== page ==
This Step focus on the activity of planning your next immediate year for either one child or all of them. It is the time to plan or schedule your year/quarter/weeks so that your child can realistically finish the curriculum at some point in the future. A schedule is the very simple handy tool of knowing what to do when. And there are so many planners available that you can even pick and choose the one you like most. But still remember that even a schedule must work for you not against you and the schedule should help you maintain peace in the home not create stress for not finishing. And of course the most important action in this step is the actual execution or DOING of the plan!
Planning is the overall term for planning your days/weeks/quarters time in order to be able to manage it better. Do not try and schedule for longer than a year. A schedule lays out who will do what, when. This will help you and your children to have a good idea of what is expected of them to do. It may include chores, lessons, extramural activities, but for the purpose of this page we will focus on scheduling of their ‘schoolwork’ i.e. to fit the curriculum to work.
In books about homeschooling you will find samples of planners of a wide variety – from planning your year, to dayplanners to meal planners etc. You will find that different people use different planners, and not everyone may work for you ! But take heart – you can learn from anyone. Have a look around and experiment, try one and see what will work for you.
When deciding on some principles to follow ask yourself the following questions :[remember that it doesn't have to be the same as public school]
a. How long is a ‘schoolyear’ for you ? (will it be eg. 30 weeks, 36 weeks or 40 weeks)
b. How long is a term or a quarter for you ? and how many terms make a year for you?
c. How many weeks are in a term or a quarter ? (public schools have about 11 weeks per school quarter)
d. How many days in a week will be available for work ? (If your children have music or sports during a morning, that morning will not have the same time available as other days and will affect your schedule)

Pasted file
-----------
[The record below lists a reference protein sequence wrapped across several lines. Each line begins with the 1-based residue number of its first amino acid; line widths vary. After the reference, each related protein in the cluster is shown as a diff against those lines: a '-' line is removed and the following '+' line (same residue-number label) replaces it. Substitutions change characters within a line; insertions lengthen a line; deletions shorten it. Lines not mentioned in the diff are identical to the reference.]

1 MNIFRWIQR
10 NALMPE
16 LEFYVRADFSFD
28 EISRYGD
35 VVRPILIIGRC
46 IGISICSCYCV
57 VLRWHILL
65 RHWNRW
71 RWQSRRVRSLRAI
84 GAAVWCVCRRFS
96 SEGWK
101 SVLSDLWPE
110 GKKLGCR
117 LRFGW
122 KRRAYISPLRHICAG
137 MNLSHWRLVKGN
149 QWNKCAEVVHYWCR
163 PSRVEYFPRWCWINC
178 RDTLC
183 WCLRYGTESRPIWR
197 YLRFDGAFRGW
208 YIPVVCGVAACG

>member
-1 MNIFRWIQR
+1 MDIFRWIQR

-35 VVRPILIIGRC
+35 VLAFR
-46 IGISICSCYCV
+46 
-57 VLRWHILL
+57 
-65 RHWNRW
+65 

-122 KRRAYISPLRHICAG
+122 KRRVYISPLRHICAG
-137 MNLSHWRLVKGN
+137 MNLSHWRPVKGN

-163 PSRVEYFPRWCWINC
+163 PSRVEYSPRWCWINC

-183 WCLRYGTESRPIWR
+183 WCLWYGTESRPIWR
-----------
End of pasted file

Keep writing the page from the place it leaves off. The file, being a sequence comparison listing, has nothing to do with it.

e. How many days per week would you like to work ? should one day be a ‘nice work school day’?
Just to illustrate another way of doing things....in our home I follow 2 main principles – we have 4 quarters each year. Each quarter consists of a 2 month school, 1 month holiday rhythm, with 9 weeks per quarter. Every week has 4 days full morning work and 1 day ‘nice work’ (Art, music, experiments, poetry, technology etc.) These routines have helped me and the children focus, and I have been doing this for nearly a decade now.
The scheduling activity is now the practical figuring out of how many pages of each book/curriculum must be completed each quarter/week/day in order for my child to finish the book/curriculum in a year. Sometimes it is pages you plan, with another curriculum it might be Lessons you plan. For example if there are 30 Lessons in total to complete in a year, you know that you must finish 1 Lesson per week. The more difficult things to schedule are the projects and interest related research projects which do not neatly fit into a time frame and often do not have a set of books or preplanned set of material.
Scheduling is not something I have seen many
parents do, and I believe this might be one of the reasons that people
get frustrated if they do not complete the workload that they have
envisioned. If you have not planned work, you will not be able to see
how much time you need to spend on work to finish. If it then becomes a
habit of ‘taking a day off’ here and there, you might find yourself
easily in a situation where you have much more work left to do than you
want, and you may experience unnecessary stress and worry.
Buy the Homeschooling Guide on the 7-Step process to improve your homeschool for all the info on each step including templates for your use
For an example of what we have done Go to Step 5 Plan and do personal
For more information on the phases click on the relevant link